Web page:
History in Structure

This site is entirely user-supported. See how you can help.

Saint Alban's Church

A Grade II Listed Building in Coopersale, Essex

Approximate Location Map
Large Map »
Street View
Contributor Photos »

Street View is the best available vantage point looking, if possible, towards the location of the building. In some locations, Street View may not give a view of the actual building, or may not be available at all. Where it is not available, the satellite view is shown instead.


Latitude: 51.7022 / 51°42'7"N

Longitude: 0.1339 / 0°8'1"E

OS Eastings: 547553

OS Northings: 202535

OS Grid: TL475025

Mapcode National: GBR LFH.BMZ

Mapcode Global: VHHMM.8GMZ

Entry Name: Saint Alban's Church

Listing Date: 14 January 1972

Last Amended: 15 December 2010

Grade: II

Source: Historic England

Source ID: 1337459

English Heritage Legacy ID: 117557

Location: Epping, Epping Forest, Essex, CM16

County: Essex

District: Epping Forest

Civil Parish: Epping

Built-Up Area: Coopersale

Traditional County: Essex

Lieutenancy Area (Ceremonial County): Essex

Church of England Parish: Coopersale St Alban

Church of England Diocese: Chelmsford

Find accommodation in

Listing Text

Saint Alban's Church

(Formerly listed as:
Church of St Alban)

1852 probably by Joseph Clarke.

MATERIALS: Flint pebble facing, limestone dressings. Red clay tile roofs.

PLAN: Nave, lower chancel, south porch, north vestry

EXTERIOR: The church is built in a simple C13 Early English style with lancet windows throughout. At the west end there is a pair of equal height lancets while at the east end there are three graded lancets. There were plans to build a north aisle hence the preparatory arcading built into the north wall (visible inside and out).

INTERIOR: The walls are plastered and whitened. On the north wall there are the arches and round piers for the projected north aisle. The capitals remain uncarved. The tall chancel arch has a moulded and chamfered head, foliage capitals and semi-circular responds. At the east end the three lancets have moulded arches over them and slender detached marble shafts between the sill and stiff-leaf capitals. The roofs over both nave and chancel are seven-sided canted ones. The chancel is floored with Minton's tiles while the nave has red and black quarries.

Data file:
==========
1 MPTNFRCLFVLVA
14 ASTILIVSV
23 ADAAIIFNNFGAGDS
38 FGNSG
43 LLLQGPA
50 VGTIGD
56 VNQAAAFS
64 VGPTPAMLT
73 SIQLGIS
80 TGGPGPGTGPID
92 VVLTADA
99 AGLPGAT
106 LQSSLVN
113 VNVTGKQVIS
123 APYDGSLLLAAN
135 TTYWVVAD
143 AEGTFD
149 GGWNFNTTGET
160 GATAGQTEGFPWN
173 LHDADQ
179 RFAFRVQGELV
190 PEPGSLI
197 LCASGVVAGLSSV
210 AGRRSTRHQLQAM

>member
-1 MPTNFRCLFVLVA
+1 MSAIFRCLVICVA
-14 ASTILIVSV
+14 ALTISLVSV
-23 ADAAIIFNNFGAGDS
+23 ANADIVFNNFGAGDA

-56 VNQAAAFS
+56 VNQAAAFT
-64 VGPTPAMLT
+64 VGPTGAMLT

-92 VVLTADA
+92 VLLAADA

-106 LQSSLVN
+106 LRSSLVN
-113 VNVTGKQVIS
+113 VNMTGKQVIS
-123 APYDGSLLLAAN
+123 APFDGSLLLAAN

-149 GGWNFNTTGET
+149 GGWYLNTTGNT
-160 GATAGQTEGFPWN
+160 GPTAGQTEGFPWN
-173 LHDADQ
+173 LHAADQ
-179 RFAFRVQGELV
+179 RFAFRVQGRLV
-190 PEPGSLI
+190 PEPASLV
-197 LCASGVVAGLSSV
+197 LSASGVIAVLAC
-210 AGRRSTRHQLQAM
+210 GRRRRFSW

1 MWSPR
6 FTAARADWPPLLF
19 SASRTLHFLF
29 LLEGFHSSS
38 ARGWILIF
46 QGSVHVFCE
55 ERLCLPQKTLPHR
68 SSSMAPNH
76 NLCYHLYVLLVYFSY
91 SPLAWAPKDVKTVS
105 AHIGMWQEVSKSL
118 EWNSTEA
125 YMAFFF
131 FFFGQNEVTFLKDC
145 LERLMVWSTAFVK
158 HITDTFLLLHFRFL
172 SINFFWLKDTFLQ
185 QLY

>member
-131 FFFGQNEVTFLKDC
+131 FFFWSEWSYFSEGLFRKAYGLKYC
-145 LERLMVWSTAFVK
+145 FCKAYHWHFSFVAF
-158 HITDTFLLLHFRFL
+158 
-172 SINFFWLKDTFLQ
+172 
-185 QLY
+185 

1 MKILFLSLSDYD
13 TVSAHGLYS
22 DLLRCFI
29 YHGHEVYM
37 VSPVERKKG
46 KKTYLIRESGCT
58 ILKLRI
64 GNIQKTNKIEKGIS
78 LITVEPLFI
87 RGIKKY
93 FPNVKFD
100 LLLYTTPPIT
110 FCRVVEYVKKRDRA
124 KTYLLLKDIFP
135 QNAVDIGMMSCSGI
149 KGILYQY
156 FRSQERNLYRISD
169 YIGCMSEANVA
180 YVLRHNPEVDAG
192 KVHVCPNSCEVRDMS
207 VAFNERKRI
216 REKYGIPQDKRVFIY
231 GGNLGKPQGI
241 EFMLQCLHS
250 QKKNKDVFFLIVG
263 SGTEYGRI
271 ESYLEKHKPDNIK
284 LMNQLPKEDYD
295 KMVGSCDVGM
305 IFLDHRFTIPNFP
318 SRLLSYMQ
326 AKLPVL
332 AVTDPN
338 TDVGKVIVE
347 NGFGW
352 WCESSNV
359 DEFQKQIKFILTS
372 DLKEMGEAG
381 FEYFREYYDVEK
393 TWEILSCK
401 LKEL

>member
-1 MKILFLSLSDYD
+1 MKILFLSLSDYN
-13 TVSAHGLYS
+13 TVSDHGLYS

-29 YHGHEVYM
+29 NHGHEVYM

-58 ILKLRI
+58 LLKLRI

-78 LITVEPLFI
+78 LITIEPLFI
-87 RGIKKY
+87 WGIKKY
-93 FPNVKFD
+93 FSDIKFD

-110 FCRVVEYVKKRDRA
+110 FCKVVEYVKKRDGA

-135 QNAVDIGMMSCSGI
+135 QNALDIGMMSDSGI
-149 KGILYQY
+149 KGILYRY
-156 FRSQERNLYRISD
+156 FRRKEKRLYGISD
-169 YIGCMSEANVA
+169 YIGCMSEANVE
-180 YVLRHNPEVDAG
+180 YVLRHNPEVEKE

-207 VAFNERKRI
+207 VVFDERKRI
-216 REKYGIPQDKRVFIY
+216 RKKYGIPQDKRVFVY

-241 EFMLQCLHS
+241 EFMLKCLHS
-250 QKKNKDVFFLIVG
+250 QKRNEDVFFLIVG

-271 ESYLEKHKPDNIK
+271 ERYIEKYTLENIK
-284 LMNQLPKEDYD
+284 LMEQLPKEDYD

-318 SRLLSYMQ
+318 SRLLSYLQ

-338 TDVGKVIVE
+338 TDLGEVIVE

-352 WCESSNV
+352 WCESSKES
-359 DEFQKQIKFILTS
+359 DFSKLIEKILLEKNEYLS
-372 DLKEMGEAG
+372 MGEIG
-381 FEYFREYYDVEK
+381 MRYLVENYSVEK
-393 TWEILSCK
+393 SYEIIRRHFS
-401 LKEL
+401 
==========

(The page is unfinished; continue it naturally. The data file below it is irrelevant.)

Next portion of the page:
PRINCIPAL FIXTURES: In the chancel there is a drop-sill sedilia and a piscina to the east of it. The pewing is a largely complete scheme surviving from the building of the church and has square ends with sunk panels and small buttresses in imitation of a common medieval type. The chancel seating probably dates from the mid-C20. The altar rails, however, are probably of the 1850s and have trefoil-headed arches. The Gothic-style reredos has three gables and tall pinnacles. The font is a small marble bowl without a shaft. The pulpit is polygonal and of timber. There is good C19 stained glass in a number of windows.

HISTORY: The church was built in 1852 and was paid for by Miss Archer-Houblon of Coopersale House. She also paid for the school which is known to have been designed by Joseph Clarke and it seems probable that he designed the church too. Joseph Clarke (1819 or '20-1888) was a London-based architect whose practice was very largely concerned with church-building and restoration. His known works date from the middle of the 1840s until the time of his death. He was diocesan surveyor to Canterbury and Rochester and, from 1877, the newly-created diocese of St Albans. These posts helped bring in numerous commissions in these three dioceses but he also gained jobs over a much wider geographical area and examples of his work can be found in most parts of England. He was consultant architect to the Charity Commissioners.

Bettley, J and Pevsner, N, The Buildings of England: Essex, (2007) 304

The Church of St Alban, Coopersale, is designated at Grade II for the following principal reasons:
* It is a small early Victorian Anglican church in the Early English style
* It retains a number of original fittings and some good Victorian stained glass

This text is from the original listing, and may not necessarily reflect the current setting of the building.

Other nearby listed buildings

BritishListedBuildings.co.uk is an independent online resource and is not associated with any government department. All government data published here is used under licence. Please do not contact BritishListedBuildings.co.uk for any queries related to any individual listed building, planning permission related to listed buildings or the listing process itself.

British Listed Buildings is a Good Stuff website.